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Acne

The most common skin condition in the U.S., acne affects an estimated 40 million to 50 million Americans. Acne, also called acne vulgaris, can develop at any age, but it commonly occurs in teenagers and young adults.

Causes
No one has found the exact cause of acne but several factors contribute to breakouts, such as bacteria, clogged pores, excess oil and inflammation. Sebum, an oil produced by the body to keep skin from drying out, flow increases significantly during adolescence when the body is under the influence of changing hormones. Since only some of the excess sebum can flow freely to the skin’s surface, clogged pores result.

Types of Acne

Acne takes several forms:

  • Comedones (whiteheads and blackheads)
    With slight inflammation, the sebum flow is blocked close to the skin’s surface, and you get a blackhead or whitehead.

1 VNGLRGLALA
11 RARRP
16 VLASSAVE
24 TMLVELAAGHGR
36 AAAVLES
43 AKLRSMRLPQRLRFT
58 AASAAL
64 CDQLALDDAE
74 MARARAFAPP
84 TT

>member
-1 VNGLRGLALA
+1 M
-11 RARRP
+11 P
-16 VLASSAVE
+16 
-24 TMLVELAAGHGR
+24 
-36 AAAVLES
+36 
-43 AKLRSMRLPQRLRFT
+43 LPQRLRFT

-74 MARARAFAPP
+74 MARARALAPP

• Papules
    Small, raised bumps, papules indicate inflammation or infection in the hair follicles. Papules can become red and tender.
  • Pustules
    Tender red bumps that have white pus at their tips.
  • Nodules
    Formed by the buildup of secretions within hair follicles, nodules are solid, large lumps that cause pain and develop under the skin’s surface.
  • Cysts
    Pus-filled, painful lumps, cysts form deep beneath the surface of the skin and can leave scars.

Treatment
For successful results, an acne treatment needs to reduce oil production, speed up skin cell turnover, fight bacterial infection and reduce inflammation or a combination of these treatments. It may take several weeks or months to notice an improvement in your skin.

Acne treatments include:

  • Over-the-counter topicals to dry up the oil kill bacteria and promote sloughing of dead skin cells.
  • Prescription topical treatments that can promote cell turnover prevent hair follicles from plugging up and eliminate excess skin bacteria.
  • Antibiotics for moderate to severe acne that work by reducing bacteria and fighting inflammation.
  • Isotretinoin (Accutane) to handle scarring cystic acne or acne that will not respond to other treatments.
  • Oral contraceptives as an option to curtail acne in women
  • Laser and light-based therapies that penetrate the deeper layers of skin without harming the skin’s surface, as well as improving skin texture and lessening the look of scars.

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